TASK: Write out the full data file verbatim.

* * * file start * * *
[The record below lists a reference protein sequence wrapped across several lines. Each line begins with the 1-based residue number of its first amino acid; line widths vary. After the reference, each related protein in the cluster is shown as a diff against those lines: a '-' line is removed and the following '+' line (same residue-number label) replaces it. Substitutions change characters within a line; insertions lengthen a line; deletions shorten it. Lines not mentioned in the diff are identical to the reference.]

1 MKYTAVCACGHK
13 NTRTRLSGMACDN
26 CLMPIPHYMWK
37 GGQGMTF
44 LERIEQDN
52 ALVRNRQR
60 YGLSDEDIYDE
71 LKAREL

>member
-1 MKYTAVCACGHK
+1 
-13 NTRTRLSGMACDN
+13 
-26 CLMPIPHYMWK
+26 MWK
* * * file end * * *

[The record below lists a reference protein sequence wrapped across several lines. Each line begins with the 1-based residue number of its first amino acid; line widths vary. After the reference, each related protein in the cluster is shown as a diff against those lines: a '-' line is removed and the following '+' line (same residue-number label) replaces it. Substitutions change characters within a line; insertions lengthen a line; deletions shorten it. Lines not mentioned in the diff are identical to the reference.]

1 MKYTAVCACGHK
13 NTRTRLSGMACDN
26 CLMPIPHYMWK
37 GGQGMTF
44 LERIEQDN
52 ALVRNRQR
60 YGLSDEDIYDE
71 LKAREL

>member
-1 MKYTAVCACGHK
+1 
-13 NTRTRLSGMACDN
+13 
-26 CLMPIPHYMWK
+26 MWK